Ruth Tabancay

Another from my files....I first stumbled upon Ruth Tabancay in Fiberarts Design Book 7. Tonight, I visited her website and discovered even more exciting work. You should certainly take a look! Below are a couple of my favorites.

Sweet Dreams - hand-stitched tea bags


Birthing Bed - wool felt and  liquidamber fruits


What Linens Know - Hand embroidery on vintage linens


Friday, July 6, 2012

Sweet Stop Motion by Elise Fachon

Stop motion is so fascinating to me. It is a tedious process but the results are so worth it.
I ran across this piece by Elise Fachon on yesterday. Check it out...

PIN from Elise Fachon on Vimeo.

I constantly find myself personifying inanimate objects...spoons, cups, irons, this seems very close to home. It makes me want to run to my studio with a camera and start moving things around!

Sunday, June 17, 2012

Time is flying by...

Being a mom is great....even greater than I ever hoped...but it sure takes a lot of time. I just logged in to this blog after what I thought was surely just over a month or so of absense only to realize that my last post was on March 16th! March 16th!! Three months ago. Wow. Life is moving fast.

My son is now four months old and I am happy to report that I am starting to get in a rhythym at last. Of course it is not a return to my old rhythym...that is gone for good...but a new (even better?) rhythym entirely. I am learning how to get things done in the free minutes I find scattered  about my baby-filled day. I am learning to be more patient and more relaxed about my to-do list.

One thing that has been on my ever present to-do list for eons is creating an Etsy shop. I have spent countless hours daydreaming and brainstorming about what new thing I am going to start making and selling that is going to change my life and really bring home the bacon. Of course, I can't really just start making a product like that...on a whim. Afterall, there are only so many hours in a day and I want to make my art...not little things designed only to sell, sell, sell.  So finally, as I was setting up an Etsy shop for Paso a Paso Missions last week, something clicked in my head..."Just make a shop with your art. Who cares if it sells?! It is just another way to get exposure!" And that is exactly what I have been working on for the past couple of days. It is not totally finished yet but it is "open". I want to add a few more pictures to a couple of items and write more elaborate descriptions...but it is a start. I am excited!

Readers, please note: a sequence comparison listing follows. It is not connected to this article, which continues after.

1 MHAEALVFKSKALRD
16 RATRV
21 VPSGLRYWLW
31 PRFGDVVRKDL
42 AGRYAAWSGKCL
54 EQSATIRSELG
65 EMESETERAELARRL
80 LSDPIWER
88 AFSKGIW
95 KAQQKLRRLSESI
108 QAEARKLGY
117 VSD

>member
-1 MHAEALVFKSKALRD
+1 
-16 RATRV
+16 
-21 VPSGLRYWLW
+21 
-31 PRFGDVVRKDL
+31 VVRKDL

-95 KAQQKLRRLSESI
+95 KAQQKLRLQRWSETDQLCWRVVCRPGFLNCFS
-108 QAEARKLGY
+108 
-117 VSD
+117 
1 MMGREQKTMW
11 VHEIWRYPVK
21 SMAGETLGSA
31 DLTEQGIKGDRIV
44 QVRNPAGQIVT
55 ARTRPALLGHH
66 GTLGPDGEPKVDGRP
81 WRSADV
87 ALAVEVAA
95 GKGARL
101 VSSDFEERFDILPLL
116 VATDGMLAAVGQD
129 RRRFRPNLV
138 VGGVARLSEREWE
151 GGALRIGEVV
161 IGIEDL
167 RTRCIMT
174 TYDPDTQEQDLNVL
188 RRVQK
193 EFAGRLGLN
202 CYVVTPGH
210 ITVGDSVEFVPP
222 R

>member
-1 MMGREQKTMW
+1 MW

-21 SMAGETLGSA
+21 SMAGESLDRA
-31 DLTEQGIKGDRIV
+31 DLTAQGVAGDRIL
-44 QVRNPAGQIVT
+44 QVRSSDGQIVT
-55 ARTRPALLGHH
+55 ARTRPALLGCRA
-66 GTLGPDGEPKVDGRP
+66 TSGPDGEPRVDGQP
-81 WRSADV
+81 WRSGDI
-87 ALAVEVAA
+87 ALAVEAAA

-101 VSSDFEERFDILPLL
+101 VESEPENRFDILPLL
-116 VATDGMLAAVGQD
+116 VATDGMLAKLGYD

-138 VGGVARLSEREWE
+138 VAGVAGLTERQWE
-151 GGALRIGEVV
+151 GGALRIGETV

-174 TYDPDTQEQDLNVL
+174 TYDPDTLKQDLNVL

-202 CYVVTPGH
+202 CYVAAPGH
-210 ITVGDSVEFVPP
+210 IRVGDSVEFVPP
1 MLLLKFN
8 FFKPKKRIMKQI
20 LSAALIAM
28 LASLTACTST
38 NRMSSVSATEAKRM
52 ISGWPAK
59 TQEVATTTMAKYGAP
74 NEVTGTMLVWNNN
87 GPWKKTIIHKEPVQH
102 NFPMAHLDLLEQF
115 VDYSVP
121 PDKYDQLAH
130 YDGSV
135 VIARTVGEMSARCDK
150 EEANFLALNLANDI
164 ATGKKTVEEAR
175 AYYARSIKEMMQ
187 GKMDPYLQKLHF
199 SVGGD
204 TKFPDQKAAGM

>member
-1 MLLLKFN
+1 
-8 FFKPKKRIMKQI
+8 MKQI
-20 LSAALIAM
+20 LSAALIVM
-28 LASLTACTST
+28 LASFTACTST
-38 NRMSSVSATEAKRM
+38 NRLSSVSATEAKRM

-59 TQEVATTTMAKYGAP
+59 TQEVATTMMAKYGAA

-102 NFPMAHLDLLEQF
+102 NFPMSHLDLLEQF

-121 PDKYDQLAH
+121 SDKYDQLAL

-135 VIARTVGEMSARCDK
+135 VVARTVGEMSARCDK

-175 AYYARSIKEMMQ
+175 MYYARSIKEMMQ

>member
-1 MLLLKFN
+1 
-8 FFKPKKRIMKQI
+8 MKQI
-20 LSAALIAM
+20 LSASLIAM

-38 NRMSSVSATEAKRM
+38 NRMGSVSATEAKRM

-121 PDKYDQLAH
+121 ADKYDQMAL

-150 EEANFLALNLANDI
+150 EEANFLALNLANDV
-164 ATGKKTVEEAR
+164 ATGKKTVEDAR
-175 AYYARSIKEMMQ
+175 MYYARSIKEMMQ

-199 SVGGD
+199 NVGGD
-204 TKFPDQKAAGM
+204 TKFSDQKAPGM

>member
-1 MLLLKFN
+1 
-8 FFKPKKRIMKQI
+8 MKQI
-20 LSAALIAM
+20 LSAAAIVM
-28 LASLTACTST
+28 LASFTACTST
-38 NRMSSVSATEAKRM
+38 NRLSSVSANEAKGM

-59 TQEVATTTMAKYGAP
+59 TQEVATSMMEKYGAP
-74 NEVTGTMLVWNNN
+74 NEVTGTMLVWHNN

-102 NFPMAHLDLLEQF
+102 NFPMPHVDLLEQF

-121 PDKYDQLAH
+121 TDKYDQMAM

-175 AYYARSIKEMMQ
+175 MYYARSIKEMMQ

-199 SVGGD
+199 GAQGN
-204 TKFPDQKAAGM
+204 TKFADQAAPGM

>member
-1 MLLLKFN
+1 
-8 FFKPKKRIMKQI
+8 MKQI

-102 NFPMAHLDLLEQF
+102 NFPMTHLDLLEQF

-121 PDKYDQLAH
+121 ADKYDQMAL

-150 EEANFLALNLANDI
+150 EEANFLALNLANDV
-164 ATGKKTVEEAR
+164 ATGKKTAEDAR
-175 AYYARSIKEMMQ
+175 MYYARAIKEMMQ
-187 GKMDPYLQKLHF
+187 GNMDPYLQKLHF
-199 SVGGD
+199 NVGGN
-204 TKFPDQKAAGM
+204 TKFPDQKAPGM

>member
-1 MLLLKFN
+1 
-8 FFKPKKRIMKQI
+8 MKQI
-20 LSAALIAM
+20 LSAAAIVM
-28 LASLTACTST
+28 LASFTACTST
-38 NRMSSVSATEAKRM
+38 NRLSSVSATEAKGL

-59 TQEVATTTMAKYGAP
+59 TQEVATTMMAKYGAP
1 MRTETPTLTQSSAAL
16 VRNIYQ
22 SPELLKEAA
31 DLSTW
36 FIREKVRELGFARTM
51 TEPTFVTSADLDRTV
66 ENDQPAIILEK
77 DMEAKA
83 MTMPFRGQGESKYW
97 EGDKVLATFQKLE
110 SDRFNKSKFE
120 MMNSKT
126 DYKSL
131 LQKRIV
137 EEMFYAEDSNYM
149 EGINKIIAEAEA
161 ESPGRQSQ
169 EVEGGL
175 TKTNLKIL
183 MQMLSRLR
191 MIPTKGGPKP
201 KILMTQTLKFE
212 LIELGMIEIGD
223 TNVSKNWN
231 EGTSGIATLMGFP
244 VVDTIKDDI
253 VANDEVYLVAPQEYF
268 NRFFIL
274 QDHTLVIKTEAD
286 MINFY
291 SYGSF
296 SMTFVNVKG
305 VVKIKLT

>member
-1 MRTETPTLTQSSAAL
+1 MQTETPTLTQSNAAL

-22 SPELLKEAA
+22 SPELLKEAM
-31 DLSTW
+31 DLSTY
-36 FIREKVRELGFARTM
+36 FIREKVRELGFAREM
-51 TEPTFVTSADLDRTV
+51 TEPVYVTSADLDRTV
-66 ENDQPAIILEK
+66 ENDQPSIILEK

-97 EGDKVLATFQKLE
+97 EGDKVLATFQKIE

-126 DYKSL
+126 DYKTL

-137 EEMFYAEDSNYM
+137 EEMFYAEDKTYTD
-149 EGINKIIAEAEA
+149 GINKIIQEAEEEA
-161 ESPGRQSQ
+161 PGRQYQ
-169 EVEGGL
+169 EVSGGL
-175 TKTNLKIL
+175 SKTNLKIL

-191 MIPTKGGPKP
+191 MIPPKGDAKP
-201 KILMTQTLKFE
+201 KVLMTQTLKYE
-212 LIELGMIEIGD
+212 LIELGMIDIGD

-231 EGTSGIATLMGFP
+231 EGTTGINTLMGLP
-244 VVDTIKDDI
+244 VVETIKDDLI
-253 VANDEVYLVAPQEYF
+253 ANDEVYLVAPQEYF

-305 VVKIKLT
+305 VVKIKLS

You can see it here:
You can also visit the shop for Paso a Paso Missions here:
(I did some volunteer work in Guatemala last year and as a way to keep helping from the States, I am managing this shop.)

Friday, March 16, 2012

Lee Bontecou

Another of my inspirations...

This last one is my favorite...I like seeing the interaction between the individual pieces...a collection of characters. You can read more about her here and check out this video from MOMA below.

Wednesday, March 7, 2012

Julie Arkell: Combining Cute and Creepy

Below are some images of the creations of Julie Arkell, an interesting artist I first encountered in Selvedge magazine.

From "Julie Arkell is one of England's best recognized contemporary folk artists working in papier-mâché and mixed media. It has been said that Julie, "...cannot resist the rejected debris of everyday life.  She especially favors discarded toys for inspiration and printed textiles”."

I have turned to papier-mâché  again and again because of the ease with which I can combine it with found firing or heating to damage the little bits of everyday I wish to employ. Arkell's work is funny and a little keeps me a little off kilter when I examine it....which, for me, keeps it from becoming too cute.

You can see more of Arkell's work here.